Employers must include pay for regular voluntary overtime when calculating holiday
The Court of Appeal has confirmed in Flowers v East of England Ambulance Trust that employers should include pay for regular voluntary overtime when calculating holiday pay. This ensures that workers receive their normal pay whilst on holiday. The ruling applies only to the basic four week statutory holiday entitlement. Employers do not have to include pay for voluntary overtime when calculating holiday pay for the additional 1.6 weeks’ statutory holiday entitlement or any additional contractual entitlement.
What is the disagreement between the Employment Tribunal and Employment Appeal Tribunal over treatment of voluntary overtime?
The claimants worked in a range of roles for the ambulance service. As part of their work, they frequently worked overtime. Some of the overtime was voluntary. They claimed the Trust should include overtime pay when calculating their holiday pay. The employment tribunal disagreed in respect of voluntary overtime. It ruled the Trust did not have to include it as it did not form part of normal pay.
The claimants appealed successfully to the Employment Appeal Tribunal (“EAT”). It ruled that employers should include pay for voluntary overtime if they pay it regularly over a sufficient period of time.
The Trust appealed to the Court of Appeal.
What was the impact of the Court of Appeal decision that voluntary overtime has to be included?
The Court of Appeal upheld the EAT’s decision.
Holiday pay must correspond to a worker’s “normal remuneration”, so workers receive the same pay when on holiday as they do when working. Payments form part of a worker’s “normal remuneration” if they are paid regularly or repeatedly over a sufficient period. This is a question of fact and degree.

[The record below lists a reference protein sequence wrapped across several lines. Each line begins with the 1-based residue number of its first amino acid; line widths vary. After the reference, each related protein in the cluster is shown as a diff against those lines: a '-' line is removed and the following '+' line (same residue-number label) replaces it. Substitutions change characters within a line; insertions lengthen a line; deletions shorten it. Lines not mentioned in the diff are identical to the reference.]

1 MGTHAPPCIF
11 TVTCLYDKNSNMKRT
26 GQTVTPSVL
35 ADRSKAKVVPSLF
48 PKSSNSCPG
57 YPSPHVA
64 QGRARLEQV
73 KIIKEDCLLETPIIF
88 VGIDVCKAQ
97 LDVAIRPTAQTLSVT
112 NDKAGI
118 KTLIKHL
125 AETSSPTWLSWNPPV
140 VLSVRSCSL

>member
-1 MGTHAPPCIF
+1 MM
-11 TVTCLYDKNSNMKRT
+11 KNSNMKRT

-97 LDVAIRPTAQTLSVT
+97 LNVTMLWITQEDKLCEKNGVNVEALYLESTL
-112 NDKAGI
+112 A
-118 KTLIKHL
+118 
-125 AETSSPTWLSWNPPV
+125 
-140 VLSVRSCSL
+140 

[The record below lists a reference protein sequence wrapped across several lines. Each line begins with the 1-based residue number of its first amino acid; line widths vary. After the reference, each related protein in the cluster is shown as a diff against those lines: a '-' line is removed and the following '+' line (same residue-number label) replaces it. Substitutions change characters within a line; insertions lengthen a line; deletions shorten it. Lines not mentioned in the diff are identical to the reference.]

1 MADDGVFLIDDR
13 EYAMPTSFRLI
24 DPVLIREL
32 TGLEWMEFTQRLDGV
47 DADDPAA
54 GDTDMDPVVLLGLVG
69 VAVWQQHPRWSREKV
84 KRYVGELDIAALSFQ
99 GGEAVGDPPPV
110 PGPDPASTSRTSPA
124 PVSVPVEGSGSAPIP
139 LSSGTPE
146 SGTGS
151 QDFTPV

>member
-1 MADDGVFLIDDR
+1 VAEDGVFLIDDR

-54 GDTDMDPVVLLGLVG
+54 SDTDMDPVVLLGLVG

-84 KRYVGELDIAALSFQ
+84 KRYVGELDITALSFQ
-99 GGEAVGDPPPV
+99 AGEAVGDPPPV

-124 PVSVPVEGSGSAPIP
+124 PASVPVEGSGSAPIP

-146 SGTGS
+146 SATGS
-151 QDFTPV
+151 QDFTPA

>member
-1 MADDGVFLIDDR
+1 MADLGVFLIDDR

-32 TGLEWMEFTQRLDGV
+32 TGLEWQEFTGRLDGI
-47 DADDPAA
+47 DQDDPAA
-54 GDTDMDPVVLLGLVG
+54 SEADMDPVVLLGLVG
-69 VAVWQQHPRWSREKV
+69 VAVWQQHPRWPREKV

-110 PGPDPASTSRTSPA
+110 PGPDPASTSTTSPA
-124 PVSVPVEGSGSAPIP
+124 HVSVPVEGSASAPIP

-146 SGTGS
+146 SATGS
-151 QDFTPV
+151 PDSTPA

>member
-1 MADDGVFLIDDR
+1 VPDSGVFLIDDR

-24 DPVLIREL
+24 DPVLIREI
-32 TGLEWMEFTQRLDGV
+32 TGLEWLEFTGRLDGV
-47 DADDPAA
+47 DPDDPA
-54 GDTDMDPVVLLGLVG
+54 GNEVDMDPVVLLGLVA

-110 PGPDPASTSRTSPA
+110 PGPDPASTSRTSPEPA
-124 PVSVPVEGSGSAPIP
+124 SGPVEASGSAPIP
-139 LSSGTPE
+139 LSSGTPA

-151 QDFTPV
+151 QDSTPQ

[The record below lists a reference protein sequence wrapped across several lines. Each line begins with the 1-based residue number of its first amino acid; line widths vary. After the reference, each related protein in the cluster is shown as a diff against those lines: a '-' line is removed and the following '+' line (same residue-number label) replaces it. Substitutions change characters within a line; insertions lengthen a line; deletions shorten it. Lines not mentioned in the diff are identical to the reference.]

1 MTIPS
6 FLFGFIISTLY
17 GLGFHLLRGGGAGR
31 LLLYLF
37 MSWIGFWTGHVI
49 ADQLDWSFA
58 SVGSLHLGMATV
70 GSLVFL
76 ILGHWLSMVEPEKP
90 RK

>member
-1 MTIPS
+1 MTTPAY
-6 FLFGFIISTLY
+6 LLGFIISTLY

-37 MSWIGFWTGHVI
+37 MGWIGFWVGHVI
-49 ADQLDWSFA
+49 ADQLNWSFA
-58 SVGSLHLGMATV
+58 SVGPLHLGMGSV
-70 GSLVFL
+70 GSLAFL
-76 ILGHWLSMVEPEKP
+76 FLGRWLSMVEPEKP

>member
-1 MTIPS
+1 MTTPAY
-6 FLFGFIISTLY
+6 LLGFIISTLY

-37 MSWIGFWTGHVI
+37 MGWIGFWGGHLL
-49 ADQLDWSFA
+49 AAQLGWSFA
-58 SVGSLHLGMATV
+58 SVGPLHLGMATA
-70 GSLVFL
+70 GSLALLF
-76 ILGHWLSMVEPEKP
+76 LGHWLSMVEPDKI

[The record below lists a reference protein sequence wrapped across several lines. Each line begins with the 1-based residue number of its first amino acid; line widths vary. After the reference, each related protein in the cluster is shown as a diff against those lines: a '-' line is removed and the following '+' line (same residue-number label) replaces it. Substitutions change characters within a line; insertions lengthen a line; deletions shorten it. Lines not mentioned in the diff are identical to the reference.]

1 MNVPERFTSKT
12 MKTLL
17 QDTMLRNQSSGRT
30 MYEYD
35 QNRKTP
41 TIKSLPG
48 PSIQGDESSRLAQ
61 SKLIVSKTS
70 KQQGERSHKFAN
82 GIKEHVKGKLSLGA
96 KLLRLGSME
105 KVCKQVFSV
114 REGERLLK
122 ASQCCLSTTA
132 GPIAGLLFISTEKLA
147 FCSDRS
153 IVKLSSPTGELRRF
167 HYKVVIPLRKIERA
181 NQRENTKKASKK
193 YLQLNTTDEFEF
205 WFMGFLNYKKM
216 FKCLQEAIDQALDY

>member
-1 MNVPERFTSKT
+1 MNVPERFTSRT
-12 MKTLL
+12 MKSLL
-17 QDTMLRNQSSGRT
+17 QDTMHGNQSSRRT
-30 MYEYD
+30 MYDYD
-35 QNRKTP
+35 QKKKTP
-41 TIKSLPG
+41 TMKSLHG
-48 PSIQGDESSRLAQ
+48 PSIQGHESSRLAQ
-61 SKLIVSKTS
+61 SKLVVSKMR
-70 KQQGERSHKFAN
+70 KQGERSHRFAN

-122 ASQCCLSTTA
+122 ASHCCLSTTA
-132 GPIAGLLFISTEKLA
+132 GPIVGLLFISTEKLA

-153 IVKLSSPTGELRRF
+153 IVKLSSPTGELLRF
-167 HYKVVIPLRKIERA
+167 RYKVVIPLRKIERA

What are the long term implications of the ruling?
The decision in this case means that voluntary overtime is no different from other forms of overtime. When calculating holiday pay, employers have to include pay for all overtime if they pay it regularly or repeatedly over a sufficient period of time that it forms part of normal pay.
The decision upholds the EAT decision in Dudley Metropolitan Borough Council v Willetts and others. In that case the EAT approved the employment tribunal’s ruling that a claimant who worked voluntary overtime every Saturday should have overtime pay included in his holiday pay but another who worked it only rarely should not.
It is not just overtime pay that employers have to include. Employers need to consider what other elements of their workforce’s pay are sufficiently regular to amount to “normal remuneration”. This could include, for example, commission, shift allowances, standby allowances and productivity bonuses.
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